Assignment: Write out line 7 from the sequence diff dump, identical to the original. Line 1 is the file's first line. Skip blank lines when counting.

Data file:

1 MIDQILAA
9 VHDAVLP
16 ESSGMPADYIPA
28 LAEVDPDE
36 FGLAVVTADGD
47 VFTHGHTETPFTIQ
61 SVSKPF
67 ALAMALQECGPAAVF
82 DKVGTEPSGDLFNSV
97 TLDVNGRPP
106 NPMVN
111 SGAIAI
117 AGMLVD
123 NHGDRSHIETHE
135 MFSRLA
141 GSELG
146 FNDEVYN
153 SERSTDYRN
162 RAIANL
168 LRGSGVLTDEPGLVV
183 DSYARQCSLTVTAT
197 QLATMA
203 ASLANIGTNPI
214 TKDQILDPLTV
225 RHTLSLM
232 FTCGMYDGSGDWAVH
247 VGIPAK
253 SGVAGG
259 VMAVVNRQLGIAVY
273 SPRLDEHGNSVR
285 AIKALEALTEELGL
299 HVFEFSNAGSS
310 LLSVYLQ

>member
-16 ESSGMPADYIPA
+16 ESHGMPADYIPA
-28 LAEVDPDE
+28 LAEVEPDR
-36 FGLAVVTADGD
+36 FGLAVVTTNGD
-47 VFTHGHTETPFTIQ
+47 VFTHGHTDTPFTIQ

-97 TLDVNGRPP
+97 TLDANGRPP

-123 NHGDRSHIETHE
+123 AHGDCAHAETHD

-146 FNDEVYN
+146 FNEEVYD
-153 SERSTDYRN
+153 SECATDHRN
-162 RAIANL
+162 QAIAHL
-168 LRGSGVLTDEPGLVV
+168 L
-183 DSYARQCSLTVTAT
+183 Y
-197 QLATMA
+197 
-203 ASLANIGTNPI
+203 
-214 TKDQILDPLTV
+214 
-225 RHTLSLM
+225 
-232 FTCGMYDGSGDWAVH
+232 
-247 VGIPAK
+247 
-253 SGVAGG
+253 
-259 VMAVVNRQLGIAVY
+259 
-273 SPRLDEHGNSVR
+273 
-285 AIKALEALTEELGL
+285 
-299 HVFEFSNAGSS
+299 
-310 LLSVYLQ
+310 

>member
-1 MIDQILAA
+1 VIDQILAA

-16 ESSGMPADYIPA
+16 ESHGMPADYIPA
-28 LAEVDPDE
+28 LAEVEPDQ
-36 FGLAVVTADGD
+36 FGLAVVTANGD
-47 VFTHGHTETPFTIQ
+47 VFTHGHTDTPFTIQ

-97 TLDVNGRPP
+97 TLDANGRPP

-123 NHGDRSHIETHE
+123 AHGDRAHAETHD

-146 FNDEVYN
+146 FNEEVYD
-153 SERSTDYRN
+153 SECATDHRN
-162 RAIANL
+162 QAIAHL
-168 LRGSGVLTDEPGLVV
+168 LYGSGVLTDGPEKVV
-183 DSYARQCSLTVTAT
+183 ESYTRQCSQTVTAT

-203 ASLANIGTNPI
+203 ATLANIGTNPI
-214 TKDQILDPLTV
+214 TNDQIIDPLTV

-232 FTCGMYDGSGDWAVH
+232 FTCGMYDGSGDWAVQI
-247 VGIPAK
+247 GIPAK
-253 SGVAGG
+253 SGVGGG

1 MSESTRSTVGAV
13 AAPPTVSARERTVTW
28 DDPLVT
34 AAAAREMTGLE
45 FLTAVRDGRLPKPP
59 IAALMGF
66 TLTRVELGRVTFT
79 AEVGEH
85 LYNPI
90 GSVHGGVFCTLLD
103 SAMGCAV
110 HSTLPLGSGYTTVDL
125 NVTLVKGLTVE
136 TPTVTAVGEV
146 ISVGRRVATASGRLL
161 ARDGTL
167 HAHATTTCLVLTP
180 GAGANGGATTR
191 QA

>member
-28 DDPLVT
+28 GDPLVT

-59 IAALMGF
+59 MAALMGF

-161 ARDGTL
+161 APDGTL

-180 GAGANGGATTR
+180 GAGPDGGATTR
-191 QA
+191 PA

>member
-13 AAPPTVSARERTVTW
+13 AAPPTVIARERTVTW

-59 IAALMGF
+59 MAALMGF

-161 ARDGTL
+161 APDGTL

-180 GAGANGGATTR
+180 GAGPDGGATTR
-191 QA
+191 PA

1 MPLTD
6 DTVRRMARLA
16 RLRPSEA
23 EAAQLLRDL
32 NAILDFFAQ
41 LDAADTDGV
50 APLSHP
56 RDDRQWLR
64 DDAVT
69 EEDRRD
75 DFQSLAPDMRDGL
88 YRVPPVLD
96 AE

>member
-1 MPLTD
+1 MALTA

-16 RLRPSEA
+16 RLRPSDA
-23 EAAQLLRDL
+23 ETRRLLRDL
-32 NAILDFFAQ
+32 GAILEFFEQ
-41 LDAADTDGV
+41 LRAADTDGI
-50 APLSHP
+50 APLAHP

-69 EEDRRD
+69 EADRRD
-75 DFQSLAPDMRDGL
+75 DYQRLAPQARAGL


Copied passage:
61 SVSKPF